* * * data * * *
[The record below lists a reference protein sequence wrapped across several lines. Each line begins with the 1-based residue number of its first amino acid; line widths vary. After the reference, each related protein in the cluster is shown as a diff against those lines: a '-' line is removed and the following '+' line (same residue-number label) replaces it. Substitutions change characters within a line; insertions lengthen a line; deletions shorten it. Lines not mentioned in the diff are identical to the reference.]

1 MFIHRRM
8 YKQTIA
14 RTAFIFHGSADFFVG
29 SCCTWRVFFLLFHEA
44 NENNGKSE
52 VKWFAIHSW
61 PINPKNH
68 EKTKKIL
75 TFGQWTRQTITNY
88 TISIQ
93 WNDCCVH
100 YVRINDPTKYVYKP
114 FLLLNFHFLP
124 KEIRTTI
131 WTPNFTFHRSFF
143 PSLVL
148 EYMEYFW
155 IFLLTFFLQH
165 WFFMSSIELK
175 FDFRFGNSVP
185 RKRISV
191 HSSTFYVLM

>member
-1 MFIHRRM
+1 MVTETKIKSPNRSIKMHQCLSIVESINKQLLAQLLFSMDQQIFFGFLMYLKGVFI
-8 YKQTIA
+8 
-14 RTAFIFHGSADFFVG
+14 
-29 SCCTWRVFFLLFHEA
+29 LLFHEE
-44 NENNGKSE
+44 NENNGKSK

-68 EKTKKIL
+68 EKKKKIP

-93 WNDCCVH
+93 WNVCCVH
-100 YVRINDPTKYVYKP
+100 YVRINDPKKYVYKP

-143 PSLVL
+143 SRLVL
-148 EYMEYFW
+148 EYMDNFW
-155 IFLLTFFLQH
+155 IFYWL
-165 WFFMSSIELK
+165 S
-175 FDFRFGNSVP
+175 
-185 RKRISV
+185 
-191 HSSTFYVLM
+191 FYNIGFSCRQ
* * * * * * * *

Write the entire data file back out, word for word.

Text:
[The record below lists a reference protein sequence wrapped across several lines. Each line begins with the 1-based residue number of its first amino acid; line widths vary. After the reference, each related protein in the cluster is shown as a diff against those lines: a '-' line is removed and the following '+' line (same residue-number label) replaces it. Substitutions change characters within a line; insertions lengthen a line; deletions shorten it. Lines not mentioned in the diff are identical to the reference.]

1 MFIHRRM
8 YKQTIA
14 RTAFIFHGSADFFVG
29 SCCTWRVFFLLFHEA
44 NENNGKSE
52 VKWFAIHSW
61 PINPKNH
68 EKTKKIL
75 TFGQWTRQTITNY
88 TISIQ
93 WNDCCVH
100 YVRINDPTKYVYKP
114 FLLLNFHFLP
124 KEIRTTI
131 WTPNFTFHRSFF
143 PSLVL
148 EYMEYFW
155 IFLLTFFLQH
165 WFFMSSIELK
175 FDFRFGNSVP
185 RKRISV
191 HSSTFYVLM

>member
-1 MFIHRRM
+1 MVTETKIKSPNRSIKMHQCLSIVESINKQLLAQLLFSMDQQIFFGFLMYLKGVFI
-8 YKQTIA
+8 
-14 RTAFIFHGSADFFVG
+14 
-29 SCCTWRVFFLLFHEA
+29 LLFHEE
-44 NENNGKSE
+44 NENNGKSK

-68 EKTKKIL
+68 EKKKKIP

-93 WNDCCVH
+93 WNVCCVH
-100 YVRINDPTKYVYKP
+100 YVRINDPKKYVYKP

-143 PSLVL
+143 SRLVL
-148 EYMEYFW
+148 EYMDNFW
-155 IFLLTFFLQH
+155 IFYWL
-165 WFFMSSIELK
+165 S
-175 FDFRFGNSVP
+175 
-185 RKRISV
+185 
-191 HSSTFYVLM
+191 FYNIGFSCRQ